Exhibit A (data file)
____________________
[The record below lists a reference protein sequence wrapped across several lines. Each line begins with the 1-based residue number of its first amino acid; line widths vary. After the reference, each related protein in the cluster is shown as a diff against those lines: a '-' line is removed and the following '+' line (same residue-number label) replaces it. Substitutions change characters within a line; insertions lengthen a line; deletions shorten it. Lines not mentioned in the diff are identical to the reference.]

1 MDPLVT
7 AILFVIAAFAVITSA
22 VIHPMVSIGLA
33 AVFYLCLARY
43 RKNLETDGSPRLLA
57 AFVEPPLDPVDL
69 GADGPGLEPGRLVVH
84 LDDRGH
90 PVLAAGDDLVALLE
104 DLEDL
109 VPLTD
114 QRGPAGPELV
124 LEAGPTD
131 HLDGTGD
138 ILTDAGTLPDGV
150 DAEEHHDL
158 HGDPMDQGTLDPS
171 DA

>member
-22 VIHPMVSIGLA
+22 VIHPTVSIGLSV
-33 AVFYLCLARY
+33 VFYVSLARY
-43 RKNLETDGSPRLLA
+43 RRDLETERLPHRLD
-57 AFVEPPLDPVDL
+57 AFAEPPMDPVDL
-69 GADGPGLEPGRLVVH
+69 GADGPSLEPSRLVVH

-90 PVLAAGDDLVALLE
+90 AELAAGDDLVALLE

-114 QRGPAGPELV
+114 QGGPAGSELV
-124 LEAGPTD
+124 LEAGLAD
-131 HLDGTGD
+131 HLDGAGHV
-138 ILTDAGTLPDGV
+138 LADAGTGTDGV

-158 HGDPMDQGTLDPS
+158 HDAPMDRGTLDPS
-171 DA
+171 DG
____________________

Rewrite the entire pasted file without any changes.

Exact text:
[The record below lists a reference protein sequence wrapped across several lines. Each line begins with the 1-based residue number of its first amino acid; line widths vary. After the reference, each related protein in the cluster is shown as a diff against those lines: a '-' line is removed and the following '+' line (same residue-number label) replaces it. Substitutions change characters within a line; insertions lengthen a line; deletions shorten it. Lines not mentioned in the diff are identical to the reference.]

1 MDPLVT
7 AILFVIAAFAVITSA
22 VIHPMVSIGLA
33 AVFYLCLARY
43 RKNLETDGSPRLLA
57 AFVEPPLDPVDL
69 GADGPGLEPGRLVVH
84 LDDRGH
90 PVLAAGDDLVALLE
104 DLEDL
109 VPLTD
114 QRGPAGPELV
124 LEAGPTD
131 HLDGTGD
138 ILTDAGTLPDGV
150 DAEEHHDL
158 HGDPMDQGTLDPS
171 DA

>member
-22 VIHPMVSIGLA
+22 VIHPTVSIGLSV
-33 AVFYLCLARY
+33 VFYVSLARY
-43 RKNLETDGSPRLLA
+43 RRDLETERLPHRLD
-57 AFVEPPLDPVDL
+57 AFAEPPMDPVDL
-69 GADGPGLEPGRLVVH
+69 GADGPSLEPSRLVVH

-90 PVLAAGDDLVALLE
+90 AELAAGDDLVALLE

-114 QRGPAGPELV
+114 QGGPAGSELV
-124 LEAGPTD
+124 LEAGLAD
-131 HLDGTGD
+131 HLDGAGHV
-138 ILTDAGTLPDGV
+138 LADAGTGTDGV

-158 HGDPMDQGTLDPS
+158 HDAPMDRGTLDPS
-171 DA
+171 DG